There have been many exhibits at the Mertes Center for the Arts gallery since its installation four years ago. Fine Art, Photography and specialty shows are among the different types of exhibits that one can view in his or her free time or in between classes. Art students may even gaze upon the different pieces that go into circulation during the semester and hope that, one day, their artwork may be displayed there as well.
But many may be surprised; displaying artwork in the student gallery is not as complicated as it seems.
However, there is still a process to get your work up, as well as guidelines that must be followed.
Bill Paskewitz, Visual Arts Coordinator for LPC, gives some insight on how the process works.
“The first thing I do is that I let the full-time and part-time (faculty) in Fine Arts, Photography, and Graphic Design decide whether they want to have group shows for their students’ work,” he said.
After accommodating the faculty, Paskewitz opens the door up for students who have consulted with their instructors on whether or not they have enough pieces for the show and if it meets the guidelines for the gallery.
“We stay away from political, religious and anything pornographic. Just some basic good rules,” he said.
Artwork is rotated out every two weeks, resulting in about
eight opportunities to showcase work per semester.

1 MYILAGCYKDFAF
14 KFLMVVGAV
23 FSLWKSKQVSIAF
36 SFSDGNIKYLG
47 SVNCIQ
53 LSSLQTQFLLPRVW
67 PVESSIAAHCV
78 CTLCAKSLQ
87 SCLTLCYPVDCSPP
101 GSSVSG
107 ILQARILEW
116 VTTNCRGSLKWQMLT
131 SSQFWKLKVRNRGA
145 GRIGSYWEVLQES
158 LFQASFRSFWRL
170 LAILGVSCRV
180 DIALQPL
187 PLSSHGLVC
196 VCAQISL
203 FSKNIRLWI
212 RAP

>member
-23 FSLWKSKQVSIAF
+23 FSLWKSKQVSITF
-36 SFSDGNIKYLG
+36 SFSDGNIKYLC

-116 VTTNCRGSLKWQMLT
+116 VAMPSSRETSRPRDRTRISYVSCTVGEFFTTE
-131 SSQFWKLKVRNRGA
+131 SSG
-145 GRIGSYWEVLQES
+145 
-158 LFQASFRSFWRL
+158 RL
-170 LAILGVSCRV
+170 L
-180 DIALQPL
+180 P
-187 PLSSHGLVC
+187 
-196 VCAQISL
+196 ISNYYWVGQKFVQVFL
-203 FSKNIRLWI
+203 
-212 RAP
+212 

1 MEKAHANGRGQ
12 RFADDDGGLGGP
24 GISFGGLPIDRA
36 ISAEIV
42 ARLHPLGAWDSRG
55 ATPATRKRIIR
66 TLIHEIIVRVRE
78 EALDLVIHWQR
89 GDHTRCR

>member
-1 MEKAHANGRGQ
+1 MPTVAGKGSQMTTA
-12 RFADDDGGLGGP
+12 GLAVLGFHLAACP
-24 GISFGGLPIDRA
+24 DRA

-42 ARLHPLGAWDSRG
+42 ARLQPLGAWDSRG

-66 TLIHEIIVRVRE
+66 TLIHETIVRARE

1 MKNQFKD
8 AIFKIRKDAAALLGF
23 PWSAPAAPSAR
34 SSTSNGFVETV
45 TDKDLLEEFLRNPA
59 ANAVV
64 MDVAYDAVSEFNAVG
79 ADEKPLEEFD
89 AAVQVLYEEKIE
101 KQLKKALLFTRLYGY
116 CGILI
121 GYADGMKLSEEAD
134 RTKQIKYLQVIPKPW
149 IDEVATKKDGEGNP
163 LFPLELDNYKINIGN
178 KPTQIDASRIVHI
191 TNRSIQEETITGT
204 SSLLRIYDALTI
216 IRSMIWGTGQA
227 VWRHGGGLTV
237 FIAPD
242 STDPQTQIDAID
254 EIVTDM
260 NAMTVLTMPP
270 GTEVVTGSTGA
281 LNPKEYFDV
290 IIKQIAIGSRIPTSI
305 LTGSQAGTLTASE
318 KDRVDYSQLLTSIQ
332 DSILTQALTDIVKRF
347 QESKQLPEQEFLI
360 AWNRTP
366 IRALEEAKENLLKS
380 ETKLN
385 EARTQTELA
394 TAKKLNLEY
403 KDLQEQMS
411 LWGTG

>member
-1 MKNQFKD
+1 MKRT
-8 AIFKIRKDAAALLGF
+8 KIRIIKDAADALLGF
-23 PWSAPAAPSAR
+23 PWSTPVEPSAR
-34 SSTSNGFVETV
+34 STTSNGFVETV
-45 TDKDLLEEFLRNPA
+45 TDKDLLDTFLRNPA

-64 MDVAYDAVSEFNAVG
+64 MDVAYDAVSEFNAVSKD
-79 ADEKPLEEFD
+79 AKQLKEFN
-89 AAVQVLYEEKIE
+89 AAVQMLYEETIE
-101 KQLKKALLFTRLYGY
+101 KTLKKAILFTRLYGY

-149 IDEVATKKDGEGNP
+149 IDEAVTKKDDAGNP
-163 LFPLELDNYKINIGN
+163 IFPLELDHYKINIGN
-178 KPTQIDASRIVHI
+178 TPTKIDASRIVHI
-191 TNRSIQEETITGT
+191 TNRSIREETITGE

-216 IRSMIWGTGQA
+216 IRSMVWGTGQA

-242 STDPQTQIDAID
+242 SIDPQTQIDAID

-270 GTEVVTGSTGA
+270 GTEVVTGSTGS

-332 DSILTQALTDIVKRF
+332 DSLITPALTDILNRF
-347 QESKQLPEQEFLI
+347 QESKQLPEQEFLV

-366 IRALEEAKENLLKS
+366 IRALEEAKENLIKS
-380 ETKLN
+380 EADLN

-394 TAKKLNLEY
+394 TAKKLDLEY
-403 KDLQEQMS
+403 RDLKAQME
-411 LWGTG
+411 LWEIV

As a bonus, utilization of the space is not limited to only students of the arts. For example, the gallery hosts an exhibit for the veterans every Veteran’s Day. Outside groups are also invited to show as long as they contact the Visual Arts department and agree to their conditions.
The only reserve about that, according to Paskewitz, is the limited security.
Although no artwork has been stolen or vandalized in the gallery itself, there have been security issues with artwork displayed on campus.
“We have had issues in the past on campus when we used to hang in the 800 building in the hallway,” said Paskewitz, “I had students who took pens and magic markers and graffitied other people’s art.”
Showcasing in the gallery gives students the opportunity to get some hands-on experience on what it is like in the real world to put on a professional show.
It is also a good place for students to get honest critiques from viewers.
“The beauty about being an artist is that you can even be in the room and just listen because people don’t know who you are necessarily,” Paskewitz said.
Paskewitz hopes for the school to have a second gallery some time in the future, which will mean more chances for students and outside artists to showcase their work.
“But all in good time,” he said.